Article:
Fitness Minutes: (2,813)
638 9/18/12 2:17 P
HI there KittyK
I can totally relate. Every single 'diet' I have ever been on ever has ended when I hit my first plateau...and every single time I have gone back up to my 'regular' overweight weight...except this time. This time was different because I made it different.
I was in much the same position as you: no chance to be more active than I have always been, but that doesn't matter. Weight lost is almost all diet. I have lost what I have lost with no specific exercise routine. I am not saying don't be as active as you can be (I walk to work each day, etc), but it isn't the end all and be all.
What is the end all and be all? What was different this time? I fully accepted that (a) I was not going on a diet, I was permanently changing how I eat and (b) I would do anything it took, food-wise, to eat the healthiest most sustainable diet possible. What that worked out to in practice was, basically, doing caloric restriction (between 1200 to 1400 for me) and completely tossing out processed convenience food from my diet. Whole foods/Real food only. Also, I spent a lot of time studying (and practicing) portion control.
So why did this get me through the first (and second, and third) plateau and down to a size 6? Because every time I hit the point where I was not seeing weight loss, I could remind myself that the weight loss was only one element of changing how I eat. Since what I was really doing was giving myself the right food in the right amount, I could convince myself to just keep doing that, just keep giving my body the best. Mentally there was no 'diet' to cheat on: this is how I eat from now on...there was nothing to 'quit'.
Take a little time and read some books on the subject. I, and a lot of people on here, are big fans of Michael Polan when it comes to learning how to eat right, eat well, enjoy food, and eventually get your body in order. Check out In Defense of Food: An Eater's Manifesto. That and Food Rules (which really is just the last part of In Defense of Food) are what got me on this path, what convinced me that changing how I eat was not only possible, but important for my quality of life, and what led be to, now, be not overweight for the first time since puberty...
I suppose what I am saying is to work on stepping away from the being on a diet mentality and towards making meaningful changes in your eating which just happen to lead to you losing weight :)
The best thing you can do is to take the FOCUS off the WEIGHT and numbers on a scale, I am not saying to IGNORE them, but focus on the other measures of success, of improved health, improved stamina, improved energy, looser fitting clothes, greater strength, consistency, peace of mind/reduced stress, and general feelings of SUCCESS.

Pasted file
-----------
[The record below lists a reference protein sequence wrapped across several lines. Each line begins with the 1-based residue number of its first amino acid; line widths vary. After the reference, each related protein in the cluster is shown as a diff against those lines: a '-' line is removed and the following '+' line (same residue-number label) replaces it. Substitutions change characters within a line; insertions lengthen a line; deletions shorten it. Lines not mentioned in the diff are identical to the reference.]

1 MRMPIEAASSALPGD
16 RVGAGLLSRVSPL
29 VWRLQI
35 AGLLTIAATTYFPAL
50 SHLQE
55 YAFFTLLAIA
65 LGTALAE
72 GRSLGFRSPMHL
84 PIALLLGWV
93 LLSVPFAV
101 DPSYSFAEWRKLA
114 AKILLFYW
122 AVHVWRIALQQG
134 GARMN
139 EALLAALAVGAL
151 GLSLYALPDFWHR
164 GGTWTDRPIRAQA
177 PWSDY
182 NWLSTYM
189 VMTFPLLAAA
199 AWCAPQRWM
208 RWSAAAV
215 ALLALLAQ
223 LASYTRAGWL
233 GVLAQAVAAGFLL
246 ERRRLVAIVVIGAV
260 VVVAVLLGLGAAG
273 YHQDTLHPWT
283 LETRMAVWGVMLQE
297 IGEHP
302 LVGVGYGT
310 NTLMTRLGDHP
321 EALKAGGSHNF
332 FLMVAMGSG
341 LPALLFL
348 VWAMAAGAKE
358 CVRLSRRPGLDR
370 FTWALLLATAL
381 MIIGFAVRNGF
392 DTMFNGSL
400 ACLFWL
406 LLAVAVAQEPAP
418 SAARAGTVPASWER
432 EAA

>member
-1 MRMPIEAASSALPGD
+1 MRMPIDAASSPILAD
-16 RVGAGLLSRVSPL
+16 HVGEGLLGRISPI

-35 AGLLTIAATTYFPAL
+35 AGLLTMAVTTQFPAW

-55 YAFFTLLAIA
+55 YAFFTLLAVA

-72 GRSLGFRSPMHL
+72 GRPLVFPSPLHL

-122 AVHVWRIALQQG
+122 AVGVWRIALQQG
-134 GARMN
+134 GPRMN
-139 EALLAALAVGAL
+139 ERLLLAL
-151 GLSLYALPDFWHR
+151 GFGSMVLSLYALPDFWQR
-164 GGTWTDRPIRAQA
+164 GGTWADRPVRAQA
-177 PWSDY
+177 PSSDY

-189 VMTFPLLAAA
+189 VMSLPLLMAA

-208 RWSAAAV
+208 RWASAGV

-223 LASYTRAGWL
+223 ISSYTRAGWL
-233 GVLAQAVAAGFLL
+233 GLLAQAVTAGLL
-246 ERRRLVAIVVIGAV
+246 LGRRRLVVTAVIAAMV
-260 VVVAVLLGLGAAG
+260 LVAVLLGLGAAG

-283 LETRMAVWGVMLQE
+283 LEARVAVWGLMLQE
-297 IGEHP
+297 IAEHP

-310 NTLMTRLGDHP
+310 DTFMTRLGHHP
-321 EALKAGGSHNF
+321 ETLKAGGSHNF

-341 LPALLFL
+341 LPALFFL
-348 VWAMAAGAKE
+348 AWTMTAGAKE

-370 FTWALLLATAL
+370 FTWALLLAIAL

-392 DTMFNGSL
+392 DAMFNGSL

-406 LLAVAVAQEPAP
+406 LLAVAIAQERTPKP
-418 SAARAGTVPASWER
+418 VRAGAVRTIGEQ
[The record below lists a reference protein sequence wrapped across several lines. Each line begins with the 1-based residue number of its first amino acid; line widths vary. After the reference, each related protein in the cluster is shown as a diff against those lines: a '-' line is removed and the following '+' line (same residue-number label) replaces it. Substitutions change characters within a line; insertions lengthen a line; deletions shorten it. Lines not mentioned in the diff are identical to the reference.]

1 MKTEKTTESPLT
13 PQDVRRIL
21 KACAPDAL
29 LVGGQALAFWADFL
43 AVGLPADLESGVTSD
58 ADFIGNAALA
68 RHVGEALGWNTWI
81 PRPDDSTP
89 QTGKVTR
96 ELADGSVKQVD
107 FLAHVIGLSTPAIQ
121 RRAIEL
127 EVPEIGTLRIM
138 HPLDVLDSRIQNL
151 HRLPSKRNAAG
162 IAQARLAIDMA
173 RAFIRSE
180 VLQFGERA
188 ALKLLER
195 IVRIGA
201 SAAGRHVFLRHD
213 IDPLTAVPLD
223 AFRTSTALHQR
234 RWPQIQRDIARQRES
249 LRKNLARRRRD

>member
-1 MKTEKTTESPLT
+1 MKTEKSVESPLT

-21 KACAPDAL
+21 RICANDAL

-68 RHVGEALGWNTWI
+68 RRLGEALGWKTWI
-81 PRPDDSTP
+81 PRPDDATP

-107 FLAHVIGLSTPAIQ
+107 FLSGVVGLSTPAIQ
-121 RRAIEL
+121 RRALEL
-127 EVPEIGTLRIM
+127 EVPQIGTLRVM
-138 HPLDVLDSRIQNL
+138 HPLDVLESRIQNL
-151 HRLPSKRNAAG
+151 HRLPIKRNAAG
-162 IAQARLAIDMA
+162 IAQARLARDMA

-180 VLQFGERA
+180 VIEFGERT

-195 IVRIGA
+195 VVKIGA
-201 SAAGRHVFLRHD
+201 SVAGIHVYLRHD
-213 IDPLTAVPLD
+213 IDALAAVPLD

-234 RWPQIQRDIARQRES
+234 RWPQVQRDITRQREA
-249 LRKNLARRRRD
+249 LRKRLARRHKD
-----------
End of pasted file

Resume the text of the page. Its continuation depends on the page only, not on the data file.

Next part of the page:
Success does NOT have to be defined by numbers on a SCALE. You can define success in a lot of different and often more productive ways. Success for a freshly graduated college student might be that you made healthier choices when you went out with friends on Friday night - chose white wine instead of beer, or chose to skip the eeewwwy goooey dessert or chose to have tortilla chips with salsa instead of potato chips and creamy dips/dressings. It might be that you brought a healthy dish that you created to a party instead of relying on whatever was there. It might be that you parked your car a little further away from the store or that you walked a distance instead of getting in the car to go a couple of blocks. It might be that you were able to make a better impression on employers because of increased confidence and your energy.
Success breeds MORE SUCCESS and when you focus on these other measures of success, AND you recognize that the scales WILL go up and down from day to day and even within the SAME DAY and that even though the scale said you gained 5 pounds yesterday, you did not REALLY gain that weight in a single day. That the DROP of 5 pounds in a single day is no more reliable than the gain was - AND that keeping track of your weight does NOT make it real until the same kinds (within a pound or two) of weight show up day after day. Pick a day, once a week, once a month, or whenever and decide that will be the WEIGHT that counts. for me what I weigh on the first of the month IS my weight for the month. Sometimes it is several pounds HIGHER than the day before or the day after BUT it ONLY COUNTS on the first. I see a trend toward better numbers OVER TIME. The reality is that our weight does NOT follow the math very well - it takes 3500 calories deficit to lose a pound and 3500 more calories in than you use to gain a pound. The REAL math is NOT that simple.
Fitness Minutes: (577)
35 9/18/12 12:14 P
I've tried many times to "get back on the horse" and dedicate myself to losing weight and getting to a healthier place. Minor setbacks aren't as bothersome to me, but when I hit that first plateau, everything starts to fall apart and I give up. 8 months later, I find myself wanting to start over with my weight loss plan, until the same thing happens again.
My college lifestyle really didn't leave me much room to be more active or do much differently than what I was already doing. (I've been an honor student my whole life-so I spent a lot of time on homework and extracurricular activities for school which meant I was mostly sitting and fairly inactive except for walking to class). I just graduated in May, and am looking to secure my first full-time job in my career.
Just yesterday I decided I wanted to try to lose weight once again, and updated my Spark People profile and reset my weight loss goals. What can I do differently this time to make sure I can power through my plateau when it inevitably comes, and what can I do to stay motivated and positive? Nothing seems to work for me in the moment!
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